The primary advantage of the HHI is the simplicity of the calculation needed to determine it and the small amount of data required for the calculation. The primary disadvantage of the HHI stems from the fact that it is such a simple measure that it fails to take into account the complexities of various markets in a way that allows for a genuinely accurate assessment of competitive or monopolistic market conditions.

Regulators use the HHI Index by measuring the largest companies in a particular industry to determine if that industry should be considered competitive or close to being a monopoly.

Example of the Herfindahl-Hirschman Index (HHI)

The HHI is calculated by taking the market share of each firm in the industry, squaring them, and summing the result, as depicted in the equation above. Consider the following hypothetical industry with four total firms:

1. Firm 1 market share = 40%
2. Firm 2 market share = 30%
3. Firm 3 market share = 15%
4. Firm 4 market share = 15%

The HHI is calculated as:

\begin{aligned}HHI &= 40^2 + 30^2 + 15^2 + 15^2\\ &= 1,600 + 900 + 225 + 225 = 2,950\end{aligned}

This HHI value is considered a highly concentrated industry, as expected because there are only four firms. However, the number of firms in an industry does not necessarily indicate anything about market concentration, which is why calculating the HHI is important.

For example, assume an industry has 20 firms. Firm 1 has a market share of 48.59%, and each of the 19 remaining firms has a market share of 2.71% each. The HHI would be exactly 2,500, indicating a substantially highly concentrated market. If Firm 1 had a market share of 35.82% and each of the remaining firms had a 3.38% market share, the HHI would be exactly 1,500, indicating a competitive marketplace.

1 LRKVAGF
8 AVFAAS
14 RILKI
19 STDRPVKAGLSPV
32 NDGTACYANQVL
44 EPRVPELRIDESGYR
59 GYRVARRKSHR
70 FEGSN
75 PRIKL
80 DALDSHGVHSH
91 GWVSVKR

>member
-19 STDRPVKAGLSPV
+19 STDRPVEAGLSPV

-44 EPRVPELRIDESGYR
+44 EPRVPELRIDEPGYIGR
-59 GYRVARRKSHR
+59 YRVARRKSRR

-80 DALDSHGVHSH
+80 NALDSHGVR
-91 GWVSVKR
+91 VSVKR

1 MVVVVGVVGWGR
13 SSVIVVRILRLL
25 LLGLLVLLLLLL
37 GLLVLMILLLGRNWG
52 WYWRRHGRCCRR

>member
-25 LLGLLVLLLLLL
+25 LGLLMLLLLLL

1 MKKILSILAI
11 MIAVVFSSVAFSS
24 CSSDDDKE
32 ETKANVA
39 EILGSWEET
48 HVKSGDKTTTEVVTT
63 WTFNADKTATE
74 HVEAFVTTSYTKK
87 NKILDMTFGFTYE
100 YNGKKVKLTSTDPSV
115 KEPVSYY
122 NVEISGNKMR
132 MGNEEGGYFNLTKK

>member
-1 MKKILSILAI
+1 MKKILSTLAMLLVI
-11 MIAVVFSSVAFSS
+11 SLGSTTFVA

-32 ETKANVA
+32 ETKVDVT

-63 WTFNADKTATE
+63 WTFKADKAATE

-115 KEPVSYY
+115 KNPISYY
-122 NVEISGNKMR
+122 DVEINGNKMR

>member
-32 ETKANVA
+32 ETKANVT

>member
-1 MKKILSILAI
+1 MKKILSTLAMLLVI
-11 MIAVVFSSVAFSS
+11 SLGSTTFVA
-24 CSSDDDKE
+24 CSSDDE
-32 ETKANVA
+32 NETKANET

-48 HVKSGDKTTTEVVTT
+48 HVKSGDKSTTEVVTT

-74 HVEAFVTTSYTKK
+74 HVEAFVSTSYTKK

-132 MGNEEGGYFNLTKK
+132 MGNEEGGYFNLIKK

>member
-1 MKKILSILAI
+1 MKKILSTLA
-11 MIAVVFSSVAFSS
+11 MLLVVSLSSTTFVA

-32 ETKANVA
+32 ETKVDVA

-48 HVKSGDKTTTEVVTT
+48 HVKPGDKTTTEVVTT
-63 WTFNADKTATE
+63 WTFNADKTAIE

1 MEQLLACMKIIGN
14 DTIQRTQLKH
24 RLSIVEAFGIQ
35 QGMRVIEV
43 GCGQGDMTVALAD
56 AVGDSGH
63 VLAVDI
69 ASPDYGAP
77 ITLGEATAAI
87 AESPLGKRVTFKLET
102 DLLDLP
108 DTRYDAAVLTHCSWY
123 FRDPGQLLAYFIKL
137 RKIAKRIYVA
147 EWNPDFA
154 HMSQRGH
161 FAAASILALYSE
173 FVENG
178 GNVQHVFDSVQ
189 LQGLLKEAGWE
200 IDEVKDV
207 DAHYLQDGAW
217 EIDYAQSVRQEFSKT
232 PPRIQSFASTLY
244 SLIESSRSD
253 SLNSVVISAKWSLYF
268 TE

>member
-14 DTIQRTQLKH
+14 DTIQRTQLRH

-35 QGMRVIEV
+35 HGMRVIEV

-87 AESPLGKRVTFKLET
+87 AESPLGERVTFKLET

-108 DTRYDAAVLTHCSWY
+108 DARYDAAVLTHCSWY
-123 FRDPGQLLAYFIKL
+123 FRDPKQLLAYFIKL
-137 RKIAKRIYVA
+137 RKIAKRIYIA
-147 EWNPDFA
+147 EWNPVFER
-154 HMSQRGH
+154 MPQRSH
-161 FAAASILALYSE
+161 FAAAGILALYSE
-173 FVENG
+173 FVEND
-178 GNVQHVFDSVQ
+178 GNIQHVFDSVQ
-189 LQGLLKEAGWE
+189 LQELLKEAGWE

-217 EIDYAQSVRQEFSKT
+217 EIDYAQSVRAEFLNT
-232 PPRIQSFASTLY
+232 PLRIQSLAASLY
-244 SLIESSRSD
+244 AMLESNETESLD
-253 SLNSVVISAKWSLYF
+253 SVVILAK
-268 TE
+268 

Limitations of the Herfindahl-Hirschman Index (HHI)

The basic simplicity of the HHI carries some inherent disadvantages, primarily in terms of failing to define the specific market that is being examined in a proper, realistic manner. For example, consider a situation in which the HHI is used to evaluate an industry determined to have 10 active companies, and each company has about a 10% market share. Using the basic HHI calculation, the industry would appear highly competitive.

However, within the marketplace, one company might have as much as 80% to 90% of the business for a specific segment of the market, such as the sale of one specific item. That firm would thus have nearly a total monopoly for the production and sale of that product.

Another problem in defining a market and considering market share can arise from geographic factors. This problem can occur when companies within an industry have roughly equal market share, but they each operate only in specific areas of the country, so that each firm, in effect, has a monopoly within the specific marketplace in which it does business.